The Trees: A Lesson in Charity and Humility

As an Information Technology (I.T.) professional, I was directly responsible for over 200 users at one time during my career. And for those people who used computer and telecommunication services, I was the central point of contact for the resolution of any computer related issue.

Several years ago, I was called to the company’s corporate office along with site administrators from around the country to discuss ways to improve both our service and response time for corporate users. My strong point and the topic of my presentation – as determined by our company president was customer service. An overview of the discourse I gave is presented below:

“Have you ever just thought about the many varieties of trees? Some trees, like the oak trees or the pine trees grow tall, very tall in fact. They appear almost majestic as they reach toward the sky. Their branches are often turned upward or outward, toward the sun – in an almost “proud” repose. But while this splendor is appealing to the sight, these trees offer very little – other than their natural beauty.

Other types of trees by comparison, are often a lot smaller. Fruit trees, for example, are much shorter in stature. And while their branches might be outstretched, most are drooping or hanging downward. They’re heavy with the weight of the fruit they bear.

People, especially those of us in I.T. are like trees in a lot of ways. There are those of us who have achieved a real or imagined level of expertise in our respective areas. But oftentimes, we develop a sort of subconscious arrogance – like the tall trees. We have tons and tons of certifications. We’ve read countless books. But have no patience, no real interest in helping those of our users who genuinely need our help. We forget that our primary responsibility is service. Subsequently, like the oak and pine trees, some of us offer very little – except the certifications that declare our “greatness”.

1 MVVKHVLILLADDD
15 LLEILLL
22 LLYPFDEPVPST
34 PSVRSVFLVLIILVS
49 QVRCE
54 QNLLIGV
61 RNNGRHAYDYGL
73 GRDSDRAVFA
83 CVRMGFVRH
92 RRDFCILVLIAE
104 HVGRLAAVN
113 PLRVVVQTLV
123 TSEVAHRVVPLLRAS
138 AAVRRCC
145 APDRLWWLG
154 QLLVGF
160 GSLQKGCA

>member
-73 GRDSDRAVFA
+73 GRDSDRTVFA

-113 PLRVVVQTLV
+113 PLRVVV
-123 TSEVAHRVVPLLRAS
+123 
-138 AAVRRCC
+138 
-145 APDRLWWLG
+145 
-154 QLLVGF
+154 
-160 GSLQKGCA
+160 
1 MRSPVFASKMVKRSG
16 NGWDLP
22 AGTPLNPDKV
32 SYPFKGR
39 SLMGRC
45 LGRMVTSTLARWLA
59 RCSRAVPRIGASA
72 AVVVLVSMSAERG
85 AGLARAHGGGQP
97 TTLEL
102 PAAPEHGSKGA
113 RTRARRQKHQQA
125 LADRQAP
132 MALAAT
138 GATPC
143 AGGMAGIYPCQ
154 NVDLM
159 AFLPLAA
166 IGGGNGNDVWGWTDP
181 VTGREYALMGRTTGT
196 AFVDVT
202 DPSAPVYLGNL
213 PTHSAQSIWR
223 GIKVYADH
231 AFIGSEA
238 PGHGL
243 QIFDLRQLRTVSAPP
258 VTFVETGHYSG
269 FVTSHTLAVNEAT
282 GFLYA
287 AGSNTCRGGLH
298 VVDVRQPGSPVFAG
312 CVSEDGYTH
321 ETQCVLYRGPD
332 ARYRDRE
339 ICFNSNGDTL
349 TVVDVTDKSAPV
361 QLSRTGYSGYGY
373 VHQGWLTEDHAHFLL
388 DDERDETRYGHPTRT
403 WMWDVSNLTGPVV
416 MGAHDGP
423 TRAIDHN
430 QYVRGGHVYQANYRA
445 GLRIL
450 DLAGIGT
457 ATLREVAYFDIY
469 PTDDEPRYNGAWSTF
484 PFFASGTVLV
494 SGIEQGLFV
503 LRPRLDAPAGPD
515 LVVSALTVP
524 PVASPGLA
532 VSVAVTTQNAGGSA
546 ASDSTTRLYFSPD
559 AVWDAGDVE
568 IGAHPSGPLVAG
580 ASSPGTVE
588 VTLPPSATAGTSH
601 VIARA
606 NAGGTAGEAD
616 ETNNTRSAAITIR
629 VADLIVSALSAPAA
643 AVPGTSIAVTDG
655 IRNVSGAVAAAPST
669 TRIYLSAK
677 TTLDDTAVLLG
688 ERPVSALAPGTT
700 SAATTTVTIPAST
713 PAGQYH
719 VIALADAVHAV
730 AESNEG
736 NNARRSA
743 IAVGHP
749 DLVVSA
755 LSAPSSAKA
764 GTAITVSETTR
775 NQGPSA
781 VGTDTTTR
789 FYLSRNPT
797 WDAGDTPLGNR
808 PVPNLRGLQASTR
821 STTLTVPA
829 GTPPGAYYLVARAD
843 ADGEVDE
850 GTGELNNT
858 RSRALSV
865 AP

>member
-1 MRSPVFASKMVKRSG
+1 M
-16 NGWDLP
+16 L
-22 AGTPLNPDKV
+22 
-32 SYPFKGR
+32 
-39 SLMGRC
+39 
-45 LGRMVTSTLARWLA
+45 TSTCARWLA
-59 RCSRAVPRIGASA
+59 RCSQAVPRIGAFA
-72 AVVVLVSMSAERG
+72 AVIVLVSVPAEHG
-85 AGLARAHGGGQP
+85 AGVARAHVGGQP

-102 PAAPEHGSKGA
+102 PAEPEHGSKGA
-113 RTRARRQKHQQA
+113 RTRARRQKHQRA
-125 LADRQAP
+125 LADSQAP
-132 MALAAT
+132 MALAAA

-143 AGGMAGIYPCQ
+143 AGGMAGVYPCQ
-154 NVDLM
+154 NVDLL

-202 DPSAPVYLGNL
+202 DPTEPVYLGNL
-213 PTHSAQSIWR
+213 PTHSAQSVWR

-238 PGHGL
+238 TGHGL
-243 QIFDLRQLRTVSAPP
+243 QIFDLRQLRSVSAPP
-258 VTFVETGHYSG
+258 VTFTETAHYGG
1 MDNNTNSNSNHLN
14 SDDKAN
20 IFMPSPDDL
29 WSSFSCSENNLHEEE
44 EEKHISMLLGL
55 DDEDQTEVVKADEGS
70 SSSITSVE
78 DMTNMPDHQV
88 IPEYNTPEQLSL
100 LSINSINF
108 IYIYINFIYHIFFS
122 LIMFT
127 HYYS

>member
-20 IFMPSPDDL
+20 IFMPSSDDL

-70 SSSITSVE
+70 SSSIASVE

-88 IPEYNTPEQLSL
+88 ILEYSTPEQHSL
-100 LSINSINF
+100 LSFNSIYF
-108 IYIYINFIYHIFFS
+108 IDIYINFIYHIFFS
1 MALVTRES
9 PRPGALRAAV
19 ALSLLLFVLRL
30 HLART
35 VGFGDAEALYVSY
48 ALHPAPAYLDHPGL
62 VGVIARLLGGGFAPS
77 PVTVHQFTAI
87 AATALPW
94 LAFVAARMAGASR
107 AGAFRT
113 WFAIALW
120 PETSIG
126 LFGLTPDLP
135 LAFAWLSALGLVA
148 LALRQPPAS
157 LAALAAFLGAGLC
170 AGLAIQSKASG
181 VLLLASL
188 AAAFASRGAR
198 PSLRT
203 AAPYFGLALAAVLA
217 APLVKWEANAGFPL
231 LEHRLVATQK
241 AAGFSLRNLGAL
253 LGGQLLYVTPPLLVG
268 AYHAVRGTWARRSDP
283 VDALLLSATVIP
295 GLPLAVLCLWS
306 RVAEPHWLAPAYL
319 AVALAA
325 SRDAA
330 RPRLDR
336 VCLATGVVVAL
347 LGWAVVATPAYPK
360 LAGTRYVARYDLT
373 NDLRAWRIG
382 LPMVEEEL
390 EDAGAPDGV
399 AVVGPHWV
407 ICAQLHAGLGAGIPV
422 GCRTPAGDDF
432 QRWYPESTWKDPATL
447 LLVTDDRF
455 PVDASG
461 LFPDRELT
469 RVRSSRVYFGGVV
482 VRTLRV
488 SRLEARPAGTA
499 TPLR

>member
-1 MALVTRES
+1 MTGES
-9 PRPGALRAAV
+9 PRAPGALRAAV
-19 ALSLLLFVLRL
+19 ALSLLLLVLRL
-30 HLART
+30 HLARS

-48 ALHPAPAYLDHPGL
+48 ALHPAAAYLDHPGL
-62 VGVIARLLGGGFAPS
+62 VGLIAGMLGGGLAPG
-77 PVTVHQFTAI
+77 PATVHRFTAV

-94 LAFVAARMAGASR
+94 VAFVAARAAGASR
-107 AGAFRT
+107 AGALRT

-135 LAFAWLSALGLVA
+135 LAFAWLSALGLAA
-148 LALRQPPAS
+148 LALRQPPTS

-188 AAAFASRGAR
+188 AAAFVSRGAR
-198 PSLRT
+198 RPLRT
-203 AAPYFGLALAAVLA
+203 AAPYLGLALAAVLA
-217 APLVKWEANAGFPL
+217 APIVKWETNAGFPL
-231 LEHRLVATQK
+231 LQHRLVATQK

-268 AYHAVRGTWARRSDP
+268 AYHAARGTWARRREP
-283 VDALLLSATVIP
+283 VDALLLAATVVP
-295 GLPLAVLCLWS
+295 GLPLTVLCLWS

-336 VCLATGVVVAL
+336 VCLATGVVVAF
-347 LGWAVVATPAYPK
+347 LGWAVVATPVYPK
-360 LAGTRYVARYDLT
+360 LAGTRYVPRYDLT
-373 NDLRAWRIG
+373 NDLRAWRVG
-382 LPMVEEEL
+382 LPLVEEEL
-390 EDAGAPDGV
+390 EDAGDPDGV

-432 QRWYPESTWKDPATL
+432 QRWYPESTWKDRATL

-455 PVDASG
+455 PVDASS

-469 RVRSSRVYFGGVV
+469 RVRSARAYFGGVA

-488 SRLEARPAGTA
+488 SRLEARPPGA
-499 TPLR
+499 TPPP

Conversely, there are others among us who have similar skills sets. But they choose to remain in the background. They sit quietly, answering calls as needed. They often give more time to users to insure that all problems are taken care of before they move on. They’re like the low hanging fruit trees. They’re available to anyone who can reach them. And their purpose in life is simply to serve.

I’ve presented two extremes. And I doubt that many of us would fall solely into either group. The one thing that we should remember is simply this. At one time, we were all as ignorant as the dumbest of our users. We didn’t know the difference between a keyboard and a mouse. But we learned. And we became the professionals we are today. We cannot belittle or embarrass our co-workers due to their seeming lack of knowledge. They’re growing too.

We have to have patience. We have to remember that in the not so distant past, we were learning too. We need to offer ourselves as the low hanging fruit trees to those people who depend on us daily to help them understand technology.”

As Muslims, we too often fall into those subconscious traps, those nafs, those arrogant mindsets presented to us by Iblis. We tend to forget that ALLAH is Al-Hakim, the Wisest. No matter how many books we read, we only know what ALLAH allows us to understand. Whatever we are, whatever we become is only by His Grace. By ourselves, we are nothing, absolutely nothing!

Charity and humility are incumbent upon us. They’re mandated by both the Quran and the Sunnah.

Yes. Those noble traits, sanctioned by ALLAH are two that that we need to emulate. And that includes the sharing of our knowledge and our time – as well as our money.

Become humble. Remember the trees. But more specifically, become a fruit tree.

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